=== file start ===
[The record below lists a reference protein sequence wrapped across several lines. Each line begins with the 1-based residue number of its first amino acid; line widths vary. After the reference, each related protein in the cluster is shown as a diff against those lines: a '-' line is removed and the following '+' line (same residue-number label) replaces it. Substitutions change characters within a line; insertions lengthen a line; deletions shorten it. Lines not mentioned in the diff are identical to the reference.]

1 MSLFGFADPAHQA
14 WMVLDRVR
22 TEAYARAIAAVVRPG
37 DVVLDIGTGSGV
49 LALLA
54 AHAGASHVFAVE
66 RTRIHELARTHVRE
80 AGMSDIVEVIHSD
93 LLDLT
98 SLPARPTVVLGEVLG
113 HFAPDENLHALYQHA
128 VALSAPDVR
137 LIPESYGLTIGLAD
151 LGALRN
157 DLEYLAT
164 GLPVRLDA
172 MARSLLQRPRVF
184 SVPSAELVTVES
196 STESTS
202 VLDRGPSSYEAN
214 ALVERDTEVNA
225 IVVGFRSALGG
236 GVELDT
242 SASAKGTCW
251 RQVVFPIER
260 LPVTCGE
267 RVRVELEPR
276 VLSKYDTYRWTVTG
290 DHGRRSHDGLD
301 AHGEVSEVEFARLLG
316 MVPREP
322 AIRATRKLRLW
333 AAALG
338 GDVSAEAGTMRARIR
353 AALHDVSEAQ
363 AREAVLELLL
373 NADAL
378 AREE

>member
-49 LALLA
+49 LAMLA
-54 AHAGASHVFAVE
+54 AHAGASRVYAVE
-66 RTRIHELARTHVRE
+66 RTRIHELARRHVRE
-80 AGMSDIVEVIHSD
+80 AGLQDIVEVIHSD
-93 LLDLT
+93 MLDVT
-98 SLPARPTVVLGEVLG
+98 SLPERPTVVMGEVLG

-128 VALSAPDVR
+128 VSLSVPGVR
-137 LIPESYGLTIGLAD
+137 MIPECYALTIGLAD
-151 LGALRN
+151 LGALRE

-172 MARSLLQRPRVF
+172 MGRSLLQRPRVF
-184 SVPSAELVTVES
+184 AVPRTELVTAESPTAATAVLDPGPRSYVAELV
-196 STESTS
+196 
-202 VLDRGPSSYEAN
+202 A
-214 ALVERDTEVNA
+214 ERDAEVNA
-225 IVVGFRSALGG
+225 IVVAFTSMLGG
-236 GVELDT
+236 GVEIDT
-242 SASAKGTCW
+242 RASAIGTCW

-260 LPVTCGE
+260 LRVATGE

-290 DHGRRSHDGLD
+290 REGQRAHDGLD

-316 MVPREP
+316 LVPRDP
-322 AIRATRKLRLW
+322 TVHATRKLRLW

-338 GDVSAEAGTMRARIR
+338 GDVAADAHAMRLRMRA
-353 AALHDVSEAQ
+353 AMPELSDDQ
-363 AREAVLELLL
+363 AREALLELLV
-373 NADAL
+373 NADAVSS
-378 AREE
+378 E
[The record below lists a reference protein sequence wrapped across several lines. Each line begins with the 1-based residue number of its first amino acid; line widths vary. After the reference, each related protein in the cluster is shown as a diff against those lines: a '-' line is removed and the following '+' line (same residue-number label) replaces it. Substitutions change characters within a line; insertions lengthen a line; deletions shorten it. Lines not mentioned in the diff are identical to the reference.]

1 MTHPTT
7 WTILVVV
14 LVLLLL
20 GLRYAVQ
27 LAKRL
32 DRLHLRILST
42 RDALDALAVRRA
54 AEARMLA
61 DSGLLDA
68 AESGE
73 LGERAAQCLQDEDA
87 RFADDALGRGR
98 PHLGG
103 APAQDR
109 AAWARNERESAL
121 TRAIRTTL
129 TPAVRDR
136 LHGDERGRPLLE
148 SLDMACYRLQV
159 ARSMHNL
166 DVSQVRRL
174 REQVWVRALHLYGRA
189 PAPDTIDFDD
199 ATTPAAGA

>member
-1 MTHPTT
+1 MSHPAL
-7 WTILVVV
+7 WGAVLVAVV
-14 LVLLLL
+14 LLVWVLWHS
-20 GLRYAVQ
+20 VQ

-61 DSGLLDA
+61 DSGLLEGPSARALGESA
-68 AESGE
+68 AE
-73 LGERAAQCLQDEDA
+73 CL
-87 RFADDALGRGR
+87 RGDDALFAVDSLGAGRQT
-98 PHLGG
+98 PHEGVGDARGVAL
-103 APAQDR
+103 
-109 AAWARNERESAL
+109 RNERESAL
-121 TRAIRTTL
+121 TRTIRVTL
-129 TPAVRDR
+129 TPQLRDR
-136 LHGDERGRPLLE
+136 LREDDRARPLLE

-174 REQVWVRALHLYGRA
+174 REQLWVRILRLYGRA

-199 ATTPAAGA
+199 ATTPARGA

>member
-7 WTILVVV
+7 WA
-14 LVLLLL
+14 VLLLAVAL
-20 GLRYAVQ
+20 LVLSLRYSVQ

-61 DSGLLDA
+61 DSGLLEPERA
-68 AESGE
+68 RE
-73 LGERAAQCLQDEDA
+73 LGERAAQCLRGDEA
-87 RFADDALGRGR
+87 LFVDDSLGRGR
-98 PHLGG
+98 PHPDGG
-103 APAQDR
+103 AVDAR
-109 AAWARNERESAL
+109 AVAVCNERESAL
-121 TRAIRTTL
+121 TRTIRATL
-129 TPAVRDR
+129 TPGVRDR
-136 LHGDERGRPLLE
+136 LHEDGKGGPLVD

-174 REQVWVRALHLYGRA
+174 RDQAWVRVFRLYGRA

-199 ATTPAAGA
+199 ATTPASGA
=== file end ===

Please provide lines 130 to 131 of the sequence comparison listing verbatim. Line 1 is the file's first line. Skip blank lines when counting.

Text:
+68 AE
-73 LGERAAQCLQDEDA